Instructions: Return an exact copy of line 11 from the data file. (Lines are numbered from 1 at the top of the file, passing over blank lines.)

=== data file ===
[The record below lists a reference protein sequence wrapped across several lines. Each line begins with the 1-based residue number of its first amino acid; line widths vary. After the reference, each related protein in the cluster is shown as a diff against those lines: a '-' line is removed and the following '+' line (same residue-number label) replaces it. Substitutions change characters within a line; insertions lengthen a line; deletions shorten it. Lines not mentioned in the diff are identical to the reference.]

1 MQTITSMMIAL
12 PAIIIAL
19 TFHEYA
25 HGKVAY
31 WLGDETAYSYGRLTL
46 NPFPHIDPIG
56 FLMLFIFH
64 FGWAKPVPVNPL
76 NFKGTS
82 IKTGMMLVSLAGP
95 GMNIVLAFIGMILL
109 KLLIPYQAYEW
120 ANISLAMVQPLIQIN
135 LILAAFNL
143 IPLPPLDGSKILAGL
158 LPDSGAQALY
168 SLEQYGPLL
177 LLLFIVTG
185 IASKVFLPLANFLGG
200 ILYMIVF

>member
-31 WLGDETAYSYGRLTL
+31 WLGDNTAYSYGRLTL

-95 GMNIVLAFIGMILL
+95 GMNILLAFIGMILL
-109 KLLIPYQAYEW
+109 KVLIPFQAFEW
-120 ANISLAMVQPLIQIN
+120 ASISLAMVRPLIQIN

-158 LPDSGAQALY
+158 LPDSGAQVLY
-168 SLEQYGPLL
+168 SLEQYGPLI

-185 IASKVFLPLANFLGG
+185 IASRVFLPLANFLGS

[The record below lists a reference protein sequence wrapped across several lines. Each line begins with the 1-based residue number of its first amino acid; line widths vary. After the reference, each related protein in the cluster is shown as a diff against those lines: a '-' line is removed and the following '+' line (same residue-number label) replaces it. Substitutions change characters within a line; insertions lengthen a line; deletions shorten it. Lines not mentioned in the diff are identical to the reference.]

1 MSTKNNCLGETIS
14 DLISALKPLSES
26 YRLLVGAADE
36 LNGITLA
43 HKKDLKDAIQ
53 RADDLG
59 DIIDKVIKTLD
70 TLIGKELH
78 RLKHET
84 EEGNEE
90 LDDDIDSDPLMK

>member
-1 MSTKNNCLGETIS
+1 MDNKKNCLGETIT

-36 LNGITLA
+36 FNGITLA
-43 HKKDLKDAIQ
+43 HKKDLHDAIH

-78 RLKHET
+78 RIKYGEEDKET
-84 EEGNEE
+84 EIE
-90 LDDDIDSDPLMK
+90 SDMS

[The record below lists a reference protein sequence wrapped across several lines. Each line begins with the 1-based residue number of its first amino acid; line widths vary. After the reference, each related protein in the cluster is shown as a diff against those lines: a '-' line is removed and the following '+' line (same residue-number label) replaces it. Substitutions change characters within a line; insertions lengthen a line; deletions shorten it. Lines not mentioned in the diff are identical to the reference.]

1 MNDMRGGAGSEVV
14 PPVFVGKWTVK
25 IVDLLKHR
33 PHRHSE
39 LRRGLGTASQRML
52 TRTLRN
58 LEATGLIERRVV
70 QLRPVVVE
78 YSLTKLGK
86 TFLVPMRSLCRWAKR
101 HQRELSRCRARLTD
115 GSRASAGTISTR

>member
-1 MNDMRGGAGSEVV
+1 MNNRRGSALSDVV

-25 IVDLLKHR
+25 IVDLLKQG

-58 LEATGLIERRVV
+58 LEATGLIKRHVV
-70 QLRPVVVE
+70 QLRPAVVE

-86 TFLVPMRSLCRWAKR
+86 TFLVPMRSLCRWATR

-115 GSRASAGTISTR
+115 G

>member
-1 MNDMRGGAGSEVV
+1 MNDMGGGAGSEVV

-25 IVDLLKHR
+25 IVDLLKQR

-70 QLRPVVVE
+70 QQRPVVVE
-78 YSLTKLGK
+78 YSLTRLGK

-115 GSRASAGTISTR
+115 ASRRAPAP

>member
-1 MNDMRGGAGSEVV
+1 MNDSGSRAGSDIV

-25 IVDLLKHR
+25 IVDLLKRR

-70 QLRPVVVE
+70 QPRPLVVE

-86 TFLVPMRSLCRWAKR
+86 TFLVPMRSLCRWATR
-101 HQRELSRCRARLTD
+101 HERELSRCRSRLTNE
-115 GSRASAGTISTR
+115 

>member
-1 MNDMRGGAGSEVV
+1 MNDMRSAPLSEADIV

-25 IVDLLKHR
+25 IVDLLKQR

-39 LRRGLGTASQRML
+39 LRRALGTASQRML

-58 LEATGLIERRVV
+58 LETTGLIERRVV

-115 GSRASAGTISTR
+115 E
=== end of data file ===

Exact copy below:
82 IKTGMMLVSLAGP